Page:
The Sunday Leader

Prefabricated Housing Project Moves Ahead Despite Concerns

by Ashanthi Warunasuriya

The government is going ahead with the project to construct prefabricated houses for war affected families in the North despite concerns raised by Tamil politicians and other groups.

The government says it has made all arrangements to provide houses for those displaced during the war in the North and East.

Accordingly, the construction of these houses will commence by August.

One of the main issues that has plagued the reconciliation process is the return of lands and provision of housing for the displaced in the North and East. While lands are gradually being returned to their rightful owners, resettlement is taking far too long due to the issue of constructing new houses for these displaced.

The housing requirement for the displaced in the North and East is around 1.5 million houses. The government is still trying to figure out how this requirement can be met. Previous governments too did not have a conclusive plan to address the issue of providing housing for these displaced persons.

People in the North are of the view that their housing issues are not being resolved due to political haggling.

“Various political representatives visit our homes and inform us that we will be given completed houses through the Resettlement Ministry and they take our details.  On the other hand, others come and tell us to refuse these completed houses by the Resettlement Ministry and want us to say we don’t like them. I don’t know why that is. Then another group visits us and says they are the ones responsible for giving us the houses and want us to follow their instructions. Government officials tell us to ask for the money. I don’t understand this complicated situation. All I know is that we want a house to live in. We voted for the Good Governance regime hoping that they will take care of us and resolve our grievances. The amount of money that the government gives to construct a house is totally insufficient. This will be evident if you look around at the houses that are partially completed due to the lack of funds,” Rajendran, a resident of Kopai said.

Some residents in the North have managed to complete repairing or constructing their homes halfway and others have abandoned their construction due to the lack of funds. Although the displaced persons have obtained money allocated for the construction of their houses, now with construction at a standstill and with not enough money to complete these houses, their dream of eventually being able to move into a new house and commence their lives, has become a distant dream.  They now cannot appeal for another loan either and are now facing an even greater dilemma.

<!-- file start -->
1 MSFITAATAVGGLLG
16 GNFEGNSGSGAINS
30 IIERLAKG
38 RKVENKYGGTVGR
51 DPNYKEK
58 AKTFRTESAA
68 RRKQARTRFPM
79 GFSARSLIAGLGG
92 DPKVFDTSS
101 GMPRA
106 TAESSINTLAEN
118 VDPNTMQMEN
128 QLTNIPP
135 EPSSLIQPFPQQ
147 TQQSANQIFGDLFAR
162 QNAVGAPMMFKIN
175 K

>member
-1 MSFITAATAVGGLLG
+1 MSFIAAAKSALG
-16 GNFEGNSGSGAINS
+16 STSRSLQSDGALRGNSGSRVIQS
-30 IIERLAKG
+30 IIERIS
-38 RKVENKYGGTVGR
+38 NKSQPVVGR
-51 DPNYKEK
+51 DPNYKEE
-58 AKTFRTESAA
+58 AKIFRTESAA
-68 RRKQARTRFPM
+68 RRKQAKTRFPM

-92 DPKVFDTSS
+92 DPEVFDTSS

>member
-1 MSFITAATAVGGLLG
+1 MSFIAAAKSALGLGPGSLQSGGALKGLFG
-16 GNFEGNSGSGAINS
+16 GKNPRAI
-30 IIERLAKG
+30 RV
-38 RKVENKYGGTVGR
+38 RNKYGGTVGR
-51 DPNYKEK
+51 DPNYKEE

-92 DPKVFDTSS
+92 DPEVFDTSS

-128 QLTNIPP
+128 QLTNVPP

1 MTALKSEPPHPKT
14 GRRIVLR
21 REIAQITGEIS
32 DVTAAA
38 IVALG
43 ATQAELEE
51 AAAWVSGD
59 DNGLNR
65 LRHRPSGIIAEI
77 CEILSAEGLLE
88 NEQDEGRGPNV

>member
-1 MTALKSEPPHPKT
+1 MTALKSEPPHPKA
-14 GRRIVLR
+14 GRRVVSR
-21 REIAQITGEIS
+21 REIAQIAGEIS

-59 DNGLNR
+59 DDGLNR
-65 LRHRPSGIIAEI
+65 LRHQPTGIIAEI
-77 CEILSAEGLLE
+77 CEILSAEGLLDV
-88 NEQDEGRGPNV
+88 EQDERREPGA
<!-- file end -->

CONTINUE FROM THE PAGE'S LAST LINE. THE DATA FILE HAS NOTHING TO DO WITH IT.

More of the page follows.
The government took measures to grant Rs. 800,000 for the people displaced by the war. This money will be given to the recipients in stages of completion of their houses. However, to date no one who obtained the money has completed their houses. The reason is clear. It is a mere dream to think that with the current cost of materials, one could complete a house with Rs. 800,000.

 If anyone has completed their house so far, it is definitely by utilising their own funds and certainly not with the money granted to them by the government alone. However, the percentage of those with such ability is only a fraction. These people lost everything with the war and most of them were practically on the streets with nothing to call their own. They have lost their livelihoods and most of them have no source of income. These people who were once proud members of society who never expected to be reduced to this current predicament, now have to resort to daily labour work in order to feed their families. Hence, it is unavoidable that these people might utilise some of the money given to them for the construction of their houses, to provide food for their families. The Sunday Leader has on numerous occasions brought to you the struggles and grief of the people of the North who have suffered untold hardships and pain due to the war. Sadly, there were few success stories that we encountered in most of our journeys to the North.

Providing housing for the displaced is an arduous task due to the construction methods used in our country. However, the government says countries such as Australia, Singapore, Dubai and many other countries use prefabricated houses which are cheaper and construction is faster.

“We have faced opposition regarding the construction of such housing in Sri Lanka, mainly from politicians. Some argue that for the cost of these prefabricated houses, solid brick houses can be built. However, considering the environmental implications in obtaining such raw materials as bricks, stone and sand, there are certain benefits in opting for prefabricated housing,” officials of Resettlement Ministry said.

The official said that the United Nations and the whole world is now focussing on sustainable development placing greater emphasis on the environment and under these initiatives, as a country Sri Lanka needs to focus on such new technologies that will fulfill our needs while protecting the environment as well.